It has been quite a while since I have attended a competition in Japan and there have been a couple of things that have struck me so far.
The first is that no matter where a skater comes from there are Japanese fans supporting them. The second is that as soon as a skater hits their opening pose on the ice there is complete and utter silence. There is not one person talking or even coughing. It makes me feel like I am watching a practice until the arena erupts once the skater's performance has ended. The support and respect for the skaters makes me see why the non-Japanese competitors love to come her for events.
I can count on one hand the number of times I have been part of a standing ovation following a performance. Brian Joubert's free at 2006 Cup of Russia, Aliona Savchenko and Robin Szolkowy's free at 2007 Europeans and Daisuke Takahashi's long program at 2010 Worlds.
I now have to add Mao Asada’s short program to that list - and I was not the only member of the media who was on their feet along with the capacity crowd at the Saitama Super Arena on Thursday night.
If the men's short last night was like a rock concert, tonight was more like a religious experience with Asada's fans paying homage to their goddess. Bouquets of flowers and presents rained down from the stands after her performance covering the ice. Organizers were smart to have so many flower retrievers on standby.
After the disaster in the short in Sochi, Asada performed what seemed like a miracle by finally pulling off a clean triple Axel in the short when it mattered. She went on to land a clean triple flip, a triple loop-double loop combination and earned Level 4 for all her other elements.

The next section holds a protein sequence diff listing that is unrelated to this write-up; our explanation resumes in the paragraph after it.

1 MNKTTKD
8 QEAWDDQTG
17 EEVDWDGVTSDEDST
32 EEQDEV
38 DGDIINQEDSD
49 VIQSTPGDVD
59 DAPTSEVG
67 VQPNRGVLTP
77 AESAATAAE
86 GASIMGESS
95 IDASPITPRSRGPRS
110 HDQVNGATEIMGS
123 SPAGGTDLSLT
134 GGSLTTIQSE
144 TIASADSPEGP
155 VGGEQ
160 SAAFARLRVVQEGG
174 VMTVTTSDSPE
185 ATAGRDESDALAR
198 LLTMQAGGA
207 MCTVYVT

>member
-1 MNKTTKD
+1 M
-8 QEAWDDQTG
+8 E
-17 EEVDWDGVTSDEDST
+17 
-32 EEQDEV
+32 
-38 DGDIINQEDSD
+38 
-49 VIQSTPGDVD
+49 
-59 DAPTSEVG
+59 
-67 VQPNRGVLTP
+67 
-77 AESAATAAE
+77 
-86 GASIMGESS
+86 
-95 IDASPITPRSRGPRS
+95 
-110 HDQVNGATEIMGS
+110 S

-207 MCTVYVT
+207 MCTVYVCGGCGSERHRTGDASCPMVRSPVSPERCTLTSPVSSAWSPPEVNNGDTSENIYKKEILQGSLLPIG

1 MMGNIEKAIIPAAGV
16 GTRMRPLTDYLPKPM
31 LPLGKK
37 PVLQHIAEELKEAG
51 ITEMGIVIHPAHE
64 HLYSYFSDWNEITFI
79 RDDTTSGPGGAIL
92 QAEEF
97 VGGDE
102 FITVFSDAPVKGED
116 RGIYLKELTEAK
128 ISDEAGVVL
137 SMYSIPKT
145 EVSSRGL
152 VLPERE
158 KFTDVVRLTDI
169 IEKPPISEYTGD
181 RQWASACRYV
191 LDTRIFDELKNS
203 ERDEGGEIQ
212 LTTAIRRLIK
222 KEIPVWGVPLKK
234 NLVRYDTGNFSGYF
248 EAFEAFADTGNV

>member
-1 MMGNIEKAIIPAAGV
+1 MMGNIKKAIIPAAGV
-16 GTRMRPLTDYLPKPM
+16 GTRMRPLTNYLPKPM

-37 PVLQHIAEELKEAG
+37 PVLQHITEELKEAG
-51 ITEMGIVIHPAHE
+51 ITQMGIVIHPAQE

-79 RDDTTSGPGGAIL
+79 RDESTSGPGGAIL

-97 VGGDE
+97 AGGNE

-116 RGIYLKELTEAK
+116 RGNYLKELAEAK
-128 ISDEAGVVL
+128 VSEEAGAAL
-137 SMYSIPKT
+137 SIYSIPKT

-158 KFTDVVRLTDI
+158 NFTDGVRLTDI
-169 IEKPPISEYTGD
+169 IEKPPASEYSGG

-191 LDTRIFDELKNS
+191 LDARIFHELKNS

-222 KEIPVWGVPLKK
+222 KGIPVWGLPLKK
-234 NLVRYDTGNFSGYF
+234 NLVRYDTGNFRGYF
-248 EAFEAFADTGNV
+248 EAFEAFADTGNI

Her score of 78.66 broke the record Yuna Kim set at the 2010 Olympic Games.
It was a remarkable night of skating with an unprecedented five ladies scoring over 70 points. The reception that Carolina Kostner received for her "Ave Maria" routine was almost on a par with the Japanese skaters and has her sitting in second place. In fact, the Italian outperformed Asada on the program components marks by more than a point and a half.
Kostner’s triple flip-triple toe loop combination, triple loop, double Axel, and her spins and footwork were all top notch as well. She earned a richly deserved personal best of 77.24 points. There is a real serenity to Kostner's skating this season - it is breathtaking to behold.
Julia Lipnitskaia was back to the strong and reliable skater she was at Europeans in January, checking all the boxes she was supposed to and more in her "You Don't Give Up on Love" short. She opened with a triple Lutz-triple toe loop combination, then a double Axel and a triple flip. She had exceptional Level 4 spins which, showed off her incredible flexibility. Lipnitskaia achieved a new lifetime best of 74.54 points to place herself in third overnight.
In a way it was a good thing that the three Japanese ladies skated one after another tonight. I certainly believe it would have been much too difficult for most of the skaters who are not used to competing in front of an audience of this size and enthusiasm. For the Japanese, this is normal.
Akiko Suzuki skated the final competitive short of her career to "Hymne a l'amour" and posted a best of 71.02 points. Some in the audience were surprised by Kanako Murakami's somewhat low score of 60.86 points after a seemingly perfect skate (one person shouted, "You skated better than the points you got!"), but they were unaware that two of her jumps were penalized for under-rotation by the technical panel.
Other stand out performances for me were Gracie Gold and Anna Pogorilaya who will round out the final group on Saturday. I felt sorry for Kaetlyn Osmond when she messed up her layback spin as the rest of her program had been so great until that point and the crowd was really behind her.